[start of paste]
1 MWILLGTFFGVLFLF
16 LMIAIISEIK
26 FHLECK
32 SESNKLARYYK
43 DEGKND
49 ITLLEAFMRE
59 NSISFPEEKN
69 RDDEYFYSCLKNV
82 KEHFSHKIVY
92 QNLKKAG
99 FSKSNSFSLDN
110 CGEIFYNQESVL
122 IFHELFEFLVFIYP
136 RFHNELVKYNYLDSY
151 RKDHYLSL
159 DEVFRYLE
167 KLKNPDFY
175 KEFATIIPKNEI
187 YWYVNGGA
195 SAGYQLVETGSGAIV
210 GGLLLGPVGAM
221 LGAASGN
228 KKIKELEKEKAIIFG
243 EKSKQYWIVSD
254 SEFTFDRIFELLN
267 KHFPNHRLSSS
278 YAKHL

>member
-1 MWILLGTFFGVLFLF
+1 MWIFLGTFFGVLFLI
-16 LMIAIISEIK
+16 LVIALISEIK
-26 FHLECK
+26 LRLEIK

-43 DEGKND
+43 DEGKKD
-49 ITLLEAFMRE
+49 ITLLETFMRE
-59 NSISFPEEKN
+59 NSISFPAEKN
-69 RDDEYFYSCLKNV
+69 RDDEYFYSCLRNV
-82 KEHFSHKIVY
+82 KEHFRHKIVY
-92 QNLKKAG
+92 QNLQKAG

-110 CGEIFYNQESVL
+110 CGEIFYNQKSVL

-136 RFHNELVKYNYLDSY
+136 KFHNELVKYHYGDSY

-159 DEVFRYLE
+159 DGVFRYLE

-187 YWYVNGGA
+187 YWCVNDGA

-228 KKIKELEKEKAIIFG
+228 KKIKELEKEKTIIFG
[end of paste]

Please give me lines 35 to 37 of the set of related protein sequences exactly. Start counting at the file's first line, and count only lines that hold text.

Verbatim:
-43 DEGKND
+43 DEGKKD
-49 ITLLEAFMRE